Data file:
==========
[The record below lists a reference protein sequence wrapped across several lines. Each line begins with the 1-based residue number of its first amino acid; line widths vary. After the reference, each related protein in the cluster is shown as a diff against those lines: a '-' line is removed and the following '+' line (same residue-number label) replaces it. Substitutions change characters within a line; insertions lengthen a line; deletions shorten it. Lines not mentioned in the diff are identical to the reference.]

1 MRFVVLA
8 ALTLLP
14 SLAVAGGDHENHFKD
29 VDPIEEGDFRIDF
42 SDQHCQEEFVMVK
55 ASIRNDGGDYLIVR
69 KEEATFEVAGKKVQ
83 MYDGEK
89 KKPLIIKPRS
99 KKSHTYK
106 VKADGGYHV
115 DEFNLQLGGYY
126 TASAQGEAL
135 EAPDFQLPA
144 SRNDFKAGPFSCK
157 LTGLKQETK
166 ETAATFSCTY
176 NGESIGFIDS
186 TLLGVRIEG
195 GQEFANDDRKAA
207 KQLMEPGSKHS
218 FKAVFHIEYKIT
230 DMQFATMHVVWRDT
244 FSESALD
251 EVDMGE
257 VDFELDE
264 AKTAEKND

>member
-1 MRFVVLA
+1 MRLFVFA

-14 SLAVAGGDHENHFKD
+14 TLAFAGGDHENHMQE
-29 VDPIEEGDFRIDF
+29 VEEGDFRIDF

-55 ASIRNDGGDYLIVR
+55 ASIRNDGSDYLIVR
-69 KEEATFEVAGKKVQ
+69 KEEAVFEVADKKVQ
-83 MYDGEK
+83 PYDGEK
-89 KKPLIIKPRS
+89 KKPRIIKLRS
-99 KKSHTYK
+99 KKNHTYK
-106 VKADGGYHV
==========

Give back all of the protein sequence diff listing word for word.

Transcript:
[The record below lists a reference protein sequence wrapped across several lines. Each line begins with the 1-based residue number of its first amino acid; line widths vary. After the reference, each related protein in the cluster is shown as a diff against those lines: a '-' line is removed and the following '+' line (same residue-number label) replaces it. Substitutions change characters within a line; insertions lengthen a line; deletions shorten it. Lines not mentioned in the diff are identical to the reference.]

1 MRFVVLA
8 ALTLLP
14 SLAVAGGDHENHFKD
29 VDPIEEGDFRIDF
42 SDQHCQEEFVMVK
55 ASIRNDGGDYLIVR
69 KEEATFEVAGKKVQ
83 MYDGEK
89 KKPLIIKPRS
99 KKSHTYK
106 VKADGGYHV
115 DEFNLQLGGYY
126 TASAQGEAL
135 EAPDFQLPA
144 SRNDFKAGPFSCK
157 LTGLKQETK
166 ETAATFSCTY
176 NGESIGFIDS
186 TLLGVRIEG
195 GQEFANDDRKAA
207 KQLMEPGSKHS
218 FKAVFHIEYKIT
230 DMQFATMHVVWRDT
244 FSESALD
251 EVDMGE
257 VDFELDE
264 AKTAEKND

>member
-1 MRFVVLA
+1 MRLFVFA

-14 SLAVAGGDHENHFKD
+14 TLAFAGGDHENHMQE
-29 VDPIEEGDFRIDF
+29 VEEGDFRIDF

-55 ASIRNDGGDYLIVR
+55 ASIRNDGSDYLIVR
-69 KEEATFEVAGKKVQ
+69 KEEAVFEVADKKVQ
-83 MYDGEK
+83 PYDGEK
-89 KKPLIIKPRS
+89 KKPRIIKLRS
-99 KKSHTYK
+99 KKNHTYK
-106 VKADGGYHV